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Prior to the Act, the House of Lords was exclusively male. It was dominated by hereditary peers, with a limited number Lords of Appeal in Ordinary—judges who had been granted life peerages under the Appellate Jurisdiction Acts of 1876.

The Life Peerages Bill received royal assent on 30 April 1958, with the first 14 life peers announced on 24 July 1958. The one-section act allowed for the creation of life peerages carrying the right to sit in the House of Lords. Although life peers had been created previously, historically they were not allowed to sit or vote in the House of Lords, as determined by the Wensleydale case. Subsection 3 of section 1 of the Act allowed that “A life peerage may be conferred under this section on a woman”, the first time women had been allowed to sit in the Lords; female hereditary peers in their own right were not allowed to attend until 1963 following the passage of the Peerage Act 1963.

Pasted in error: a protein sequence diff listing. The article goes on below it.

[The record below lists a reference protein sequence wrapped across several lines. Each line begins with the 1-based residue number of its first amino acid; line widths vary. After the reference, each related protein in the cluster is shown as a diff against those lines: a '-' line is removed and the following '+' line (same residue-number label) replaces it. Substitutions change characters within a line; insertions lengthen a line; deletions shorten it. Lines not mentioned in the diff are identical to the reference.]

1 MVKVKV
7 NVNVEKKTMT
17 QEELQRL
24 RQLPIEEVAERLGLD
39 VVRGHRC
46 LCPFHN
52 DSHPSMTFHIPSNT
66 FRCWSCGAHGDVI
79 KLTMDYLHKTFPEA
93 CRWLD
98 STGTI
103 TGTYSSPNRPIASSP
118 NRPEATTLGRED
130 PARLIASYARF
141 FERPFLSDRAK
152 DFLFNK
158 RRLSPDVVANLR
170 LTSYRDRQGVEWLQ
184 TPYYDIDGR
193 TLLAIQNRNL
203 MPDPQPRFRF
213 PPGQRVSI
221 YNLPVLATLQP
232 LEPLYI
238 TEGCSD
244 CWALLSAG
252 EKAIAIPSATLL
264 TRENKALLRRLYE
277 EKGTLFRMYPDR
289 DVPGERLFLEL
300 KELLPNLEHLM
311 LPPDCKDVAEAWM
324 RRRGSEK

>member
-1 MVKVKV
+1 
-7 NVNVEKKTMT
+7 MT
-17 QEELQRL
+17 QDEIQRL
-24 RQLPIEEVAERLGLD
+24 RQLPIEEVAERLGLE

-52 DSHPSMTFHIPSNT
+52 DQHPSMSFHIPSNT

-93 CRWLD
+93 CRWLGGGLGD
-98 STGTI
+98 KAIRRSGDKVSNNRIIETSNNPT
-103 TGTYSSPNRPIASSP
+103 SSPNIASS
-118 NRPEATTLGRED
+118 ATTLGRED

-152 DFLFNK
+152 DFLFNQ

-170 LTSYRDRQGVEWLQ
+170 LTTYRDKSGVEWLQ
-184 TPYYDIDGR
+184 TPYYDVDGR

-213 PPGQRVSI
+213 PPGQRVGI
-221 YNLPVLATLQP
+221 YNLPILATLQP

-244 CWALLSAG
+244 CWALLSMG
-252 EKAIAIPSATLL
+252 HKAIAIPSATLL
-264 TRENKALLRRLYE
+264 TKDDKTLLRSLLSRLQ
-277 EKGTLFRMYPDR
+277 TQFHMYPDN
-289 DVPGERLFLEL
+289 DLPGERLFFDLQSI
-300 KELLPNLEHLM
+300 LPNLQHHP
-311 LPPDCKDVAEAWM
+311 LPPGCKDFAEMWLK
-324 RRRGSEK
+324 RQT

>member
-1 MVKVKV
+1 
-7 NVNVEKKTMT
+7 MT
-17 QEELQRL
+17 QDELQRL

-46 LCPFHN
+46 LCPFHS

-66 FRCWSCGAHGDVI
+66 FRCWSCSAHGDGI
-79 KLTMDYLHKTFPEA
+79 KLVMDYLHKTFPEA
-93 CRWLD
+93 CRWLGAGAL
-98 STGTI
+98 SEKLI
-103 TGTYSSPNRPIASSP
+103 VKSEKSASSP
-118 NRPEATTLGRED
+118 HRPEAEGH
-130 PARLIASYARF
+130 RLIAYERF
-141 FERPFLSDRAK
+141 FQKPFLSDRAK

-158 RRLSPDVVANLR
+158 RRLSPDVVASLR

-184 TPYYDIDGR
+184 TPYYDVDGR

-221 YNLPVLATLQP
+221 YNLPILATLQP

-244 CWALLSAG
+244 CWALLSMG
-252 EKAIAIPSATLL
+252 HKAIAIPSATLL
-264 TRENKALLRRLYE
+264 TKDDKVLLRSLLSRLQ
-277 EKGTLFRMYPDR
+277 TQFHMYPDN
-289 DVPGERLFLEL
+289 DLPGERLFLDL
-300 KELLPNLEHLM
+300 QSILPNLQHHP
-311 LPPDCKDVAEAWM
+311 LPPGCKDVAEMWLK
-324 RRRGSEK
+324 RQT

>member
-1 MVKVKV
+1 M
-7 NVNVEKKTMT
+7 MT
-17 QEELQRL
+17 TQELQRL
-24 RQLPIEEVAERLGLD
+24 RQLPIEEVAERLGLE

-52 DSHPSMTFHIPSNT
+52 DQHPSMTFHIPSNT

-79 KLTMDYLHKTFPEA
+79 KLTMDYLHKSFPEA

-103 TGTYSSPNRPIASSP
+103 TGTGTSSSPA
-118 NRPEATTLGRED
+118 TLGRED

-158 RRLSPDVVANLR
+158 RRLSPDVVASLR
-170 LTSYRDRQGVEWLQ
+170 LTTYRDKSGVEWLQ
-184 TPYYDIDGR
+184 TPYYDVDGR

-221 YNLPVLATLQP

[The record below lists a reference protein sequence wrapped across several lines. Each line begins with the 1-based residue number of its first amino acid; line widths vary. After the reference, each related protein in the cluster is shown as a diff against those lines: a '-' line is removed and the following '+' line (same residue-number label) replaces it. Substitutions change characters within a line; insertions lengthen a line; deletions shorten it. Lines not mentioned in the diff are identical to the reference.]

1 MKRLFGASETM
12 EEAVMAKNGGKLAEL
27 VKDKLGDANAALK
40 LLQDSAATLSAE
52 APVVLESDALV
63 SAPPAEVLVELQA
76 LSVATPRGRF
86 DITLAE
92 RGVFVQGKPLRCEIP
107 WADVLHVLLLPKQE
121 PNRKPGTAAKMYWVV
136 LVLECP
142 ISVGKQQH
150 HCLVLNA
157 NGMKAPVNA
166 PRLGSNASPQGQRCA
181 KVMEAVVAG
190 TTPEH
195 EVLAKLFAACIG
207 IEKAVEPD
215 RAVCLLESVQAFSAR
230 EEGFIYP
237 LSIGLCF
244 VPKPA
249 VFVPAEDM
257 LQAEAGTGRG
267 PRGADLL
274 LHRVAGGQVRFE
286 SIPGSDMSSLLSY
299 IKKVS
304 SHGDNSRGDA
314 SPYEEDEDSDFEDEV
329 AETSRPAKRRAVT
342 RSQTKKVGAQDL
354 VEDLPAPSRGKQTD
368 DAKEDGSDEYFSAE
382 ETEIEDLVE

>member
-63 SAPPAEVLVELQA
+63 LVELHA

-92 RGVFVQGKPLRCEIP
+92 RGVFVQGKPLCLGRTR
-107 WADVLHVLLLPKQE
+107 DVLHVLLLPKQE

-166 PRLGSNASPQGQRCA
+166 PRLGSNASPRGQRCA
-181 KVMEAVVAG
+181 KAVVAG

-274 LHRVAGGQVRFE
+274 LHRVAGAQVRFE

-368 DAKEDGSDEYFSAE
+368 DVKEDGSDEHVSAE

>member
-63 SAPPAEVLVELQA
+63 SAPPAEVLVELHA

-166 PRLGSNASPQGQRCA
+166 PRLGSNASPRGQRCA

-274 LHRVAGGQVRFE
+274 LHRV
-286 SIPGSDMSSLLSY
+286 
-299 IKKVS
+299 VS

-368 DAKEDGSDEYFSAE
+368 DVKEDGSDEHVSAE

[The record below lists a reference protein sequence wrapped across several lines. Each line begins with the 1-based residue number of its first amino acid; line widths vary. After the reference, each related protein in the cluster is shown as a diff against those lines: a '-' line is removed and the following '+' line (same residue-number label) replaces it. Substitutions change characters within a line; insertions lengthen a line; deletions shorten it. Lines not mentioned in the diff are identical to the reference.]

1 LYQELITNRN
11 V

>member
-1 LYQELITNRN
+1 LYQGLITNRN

On its introduction in the House of Lords the Bill was described as a “strictly and severely practical” bill, which sought to build upon the large measure of agreement surrounding the creation of life peers, rather than being a comprehensive scheme of reform. The impact of the Bill, when passed, was arguably more significant: it has been described as a “turning point in the history of reform of the House of Lords”.  As at 1 March 2018, 1419 life peerages had been created, of which 293 were for women.


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